Providing better employee feedback is an important way to retain key personnel as the economy picks up and members of your work force face the lure of other jobs.
The trick is to hit upon the right formula. Give employees too much positive reinforcement and they may drift and lose focus. Bombard them with constructive criticism – even if it's well intentioned – and they may tune out. Too much correction can backfire and accelerate turnover, leaving you mired in the costly, time-consuming process of hiring and training replacements.
To find a proper balance, many human resources specialists suggest the "praise sandwich." Start with a slice of praise, layer on constructive criticism or direction – the meat of your message – and finish off with another heap of praise.
"It's a nice way to present information in a way that another person will receive it," said Atul Teckchandani, who teaches leadership at the Center for Entrepreneurship at Cal State University, Fullerton. "Employees want to know how they're doing, but more importantly how they can improve." Another way to make the feedback more palatable, Teckchandani said, is to keep the process informal. As much as possible, have an ongoing, collaborative dialogue.
"It's very much a conversation," he said. "It's not a report card."
These additional pointers should help you keep your employees productive and happy:
- Don't try to be General Patton – or even Vince Lombardi. In combat, when lives are at stake, military commanders may need to yell and scream, said HR expert Thomas M. Anderson, a former U.S. Marine Corps pilot in Vietnam. But the modern workplace is a different story. No matter what, supervisors should not be losing their cool with employees. "You're dealing with adults," said Anderson, a longtime advisor with the Virginia-based Society for Human Resource Management, a nationwide advisory network. "If an employee makes a mistake, you say, 'This is what you did wrong. These are our expectations going forward.'" Football coaches might still resort to yelling on the sidelines, but the first lesson for employers is always to treat associates with respect, Anderson said.
- Feedback is too important to be dispensed only once a year. "Daily feedback and interaction does wonders," said Lynda Zugec, managing director of The Workforce Consultants, a worldwide network of HR consultants based in New York. Some firms have eliminated the annual performance appraisal, preferring to evaluate employees in the normal course of business. Zugec advocates for both: formal reviews, held twice a year, augmented by ongoing discussions of goals and achievements. The formal reviews reinforce priorities, she said, plus they offer a chance to document a poor employee's failures in case it becomes legally important.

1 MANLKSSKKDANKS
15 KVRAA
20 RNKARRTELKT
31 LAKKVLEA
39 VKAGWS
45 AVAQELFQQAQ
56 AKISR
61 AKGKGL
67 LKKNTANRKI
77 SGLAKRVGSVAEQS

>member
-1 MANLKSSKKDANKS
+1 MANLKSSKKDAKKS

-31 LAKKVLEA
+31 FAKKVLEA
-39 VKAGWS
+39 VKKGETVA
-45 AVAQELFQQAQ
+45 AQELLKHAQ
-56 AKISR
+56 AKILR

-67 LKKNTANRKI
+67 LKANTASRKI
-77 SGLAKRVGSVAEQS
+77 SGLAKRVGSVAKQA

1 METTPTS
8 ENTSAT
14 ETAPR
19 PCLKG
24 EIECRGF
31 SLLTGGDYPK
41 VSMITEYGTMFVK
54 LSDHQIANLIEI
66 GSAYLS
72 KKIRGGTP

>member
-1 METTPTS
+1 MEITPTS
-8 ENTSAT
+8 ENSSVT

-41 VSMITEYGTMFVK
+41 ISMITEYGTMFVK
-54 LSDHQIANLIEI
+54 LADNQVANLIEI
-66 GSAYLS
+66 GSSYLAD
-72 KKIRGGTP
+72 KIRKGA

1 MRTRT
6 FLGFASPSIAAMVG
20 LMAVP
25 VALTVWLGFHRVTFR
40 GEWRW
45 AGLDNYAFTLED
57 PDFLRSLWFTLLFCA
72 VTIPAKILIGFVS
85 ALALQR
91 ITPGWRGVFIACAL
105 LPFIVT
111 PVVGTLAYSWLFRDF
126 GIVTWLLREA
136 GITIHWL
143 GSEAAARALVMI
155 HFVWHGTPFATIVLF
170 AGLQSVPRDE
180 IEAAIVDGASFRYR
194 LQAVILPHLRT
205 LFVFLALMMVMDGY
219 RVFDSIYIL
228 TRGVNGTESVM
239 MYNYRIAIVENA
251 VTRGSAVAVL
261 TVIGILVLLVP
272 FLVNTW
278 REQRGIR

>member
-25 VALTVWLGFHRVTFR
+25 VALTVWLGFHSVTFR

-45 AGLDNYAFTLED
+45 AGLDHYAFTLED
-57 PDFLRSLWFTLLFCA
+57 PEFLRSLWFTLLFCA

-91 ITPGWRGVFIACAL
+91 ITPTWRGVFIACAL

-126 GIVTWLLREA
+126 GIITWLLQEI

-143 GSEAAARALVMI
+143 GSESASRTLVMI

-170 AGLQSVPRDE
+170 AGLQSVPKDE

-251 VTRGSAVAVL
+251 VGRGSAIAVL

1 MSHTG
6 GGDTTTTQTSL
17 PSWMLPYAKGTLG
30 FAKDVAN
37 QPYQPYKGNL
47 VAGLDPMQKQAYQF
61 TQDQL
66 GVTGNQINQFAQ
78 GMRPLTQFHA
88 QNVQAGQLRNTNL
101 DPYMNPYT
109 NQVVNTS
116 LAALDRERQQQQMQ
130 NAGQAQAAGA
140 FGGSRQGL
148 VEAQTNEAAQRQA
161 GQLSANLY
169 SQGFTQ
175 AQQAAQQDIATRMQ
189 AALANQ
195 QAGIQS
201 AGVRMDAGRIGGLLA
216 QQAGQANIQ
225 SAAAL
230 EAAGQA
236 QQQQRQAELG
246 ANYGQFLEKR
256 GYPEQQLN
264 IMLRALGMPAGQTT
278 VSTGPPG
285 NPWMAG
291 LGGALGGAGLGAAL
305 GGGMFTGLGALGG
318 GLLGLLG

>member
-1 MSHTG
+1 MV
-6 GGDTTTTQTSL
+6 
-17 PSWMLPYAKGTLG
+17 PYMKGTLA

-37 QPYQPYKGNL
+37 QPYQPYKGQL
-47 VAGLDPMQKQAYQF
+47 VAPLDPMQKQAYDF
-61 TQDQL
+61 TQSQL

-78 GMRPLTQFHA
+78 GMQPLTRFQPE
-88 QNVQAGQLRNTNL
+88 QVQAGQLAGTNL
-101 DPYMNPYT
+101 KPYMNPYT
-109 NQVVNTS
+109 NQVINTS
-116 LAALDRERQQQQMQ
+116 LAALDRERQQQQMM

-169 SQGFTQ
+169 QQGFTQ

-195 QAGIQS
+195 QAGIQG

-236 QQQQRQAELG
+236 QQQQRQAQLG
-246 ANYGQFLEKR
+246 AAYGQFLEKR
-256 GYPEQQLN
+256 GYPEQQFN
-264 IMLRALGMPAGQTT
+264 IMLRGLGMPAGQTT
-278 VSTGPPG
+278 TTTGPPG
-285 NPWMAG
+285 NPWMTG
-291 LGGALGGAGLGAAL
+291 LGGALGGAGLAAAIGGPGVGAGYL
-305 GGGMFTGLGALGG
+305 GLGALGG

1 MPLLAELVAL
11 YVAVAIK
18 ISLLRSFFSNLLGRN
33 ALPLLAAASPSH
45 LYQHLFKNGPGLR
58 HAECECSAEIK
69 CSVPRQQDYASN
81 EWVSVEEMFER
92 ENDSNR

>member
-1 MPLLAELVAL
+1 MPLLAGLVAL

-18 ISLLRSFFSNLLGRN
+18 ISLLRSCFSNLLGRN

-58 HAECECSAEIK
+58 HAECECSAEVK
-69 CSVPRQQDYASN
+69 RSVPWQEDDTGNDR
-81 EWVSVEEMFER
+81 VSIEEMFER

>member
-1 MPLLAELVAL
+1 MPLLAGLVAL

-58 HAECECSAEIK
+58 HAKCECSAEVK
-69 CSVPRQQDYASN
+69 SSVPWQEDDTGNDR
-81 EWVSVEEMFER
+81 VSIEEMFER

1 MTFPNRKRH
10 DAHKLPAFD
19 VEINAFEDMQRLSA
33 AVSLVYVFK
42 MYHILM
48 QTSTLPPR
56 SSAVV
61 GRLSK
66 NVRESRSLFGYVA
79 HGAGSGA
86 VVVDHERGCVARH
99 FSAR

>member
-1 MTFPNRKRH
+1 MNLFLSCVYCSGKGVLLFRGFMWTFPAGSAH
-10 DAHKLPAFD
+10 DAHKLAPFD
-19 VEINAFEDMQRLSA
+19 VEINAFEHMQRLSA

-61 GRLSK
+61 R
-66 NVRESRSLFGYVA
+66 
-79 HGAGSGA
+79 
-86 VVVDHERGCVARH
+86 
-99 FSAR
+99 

- Dream big, and keep everyone in the loop. A buzzword in HR today is "engagement," the idea that employees feel personally invested in the company's future. You can only create that esprit de corps by clearly communicating your vision, writes Kim E. Ruyle, a consultant with the Society for Human Resource Management and author of the book, "Lessons From a CEO's Journal: Leading Talent and Innovation." Kim insists that employees "need to understand your strategy. If they don’t understand the route, you can’t expect that their efforts will propel you in the right direction." Being engaged is not the same as being happy or satisfied, Kim adds. Engagement is about a sense of responsibility, which outweighs contentment for a company striving to improve.
- Have a plan for the weak links. Inevitably, some employees fall short. Are they worth rehabilitating? If so, define a path to success. "Maybe your employee is supposed to make 50 widgets in a day, and he's only making five," said June Jeong, founder and CEO of eqHR Solutions, an HR consulting firm in Aliso Viejo, California. "If you tell him to make 50 widgets, he will probably fail." Instead, ask him to make 10 widgets, then later 15 – with 50 being the goal in a specified time period. Of course, some employees are just lousy employees. Give them the old heave-ho, said Randy Moon of RMoon Consulting in Dallas. "You need to fire the people doing a bad job," he said. "Other employees often appreciate that."
- Reward your stars. Top performers deserve special treatment, some experts say. Raises are great, but surveys suggest money is not the greatest motivator, said Anderson. Keep your best people happy by offering non-monetary perks, such as pairing them with supervisors they like. Offer bonuses, rather than salary hikes. Cite employee triumphs in the company blog. Challenge them with special assignments. Above all, make sure you recognize they have a life outside of work – let them take a few hours to attend a daughter's softball game – and show appreciation for extra effort. "Catch them doing something good and tell them," Moon said. "Everybody, from children on up, needs to be patted on the back."
- Give employees the last word. Turn the tables and ask them to review the company. More than a few executives brace at the thought, said Jeong. "They're like, 'Why would we want feedback from employees? What could they possibly tell us?'" Well, plenty. They see the company in operation every day – and having a voice, getting to point out problems and suggest solutions, are great for morale. There's one caveat, however. If you ask, listen – and if you don't follow the advice, because a suggestion is too costly, for example, be prepared to explain why, rather than leave the impression that you simply did not care.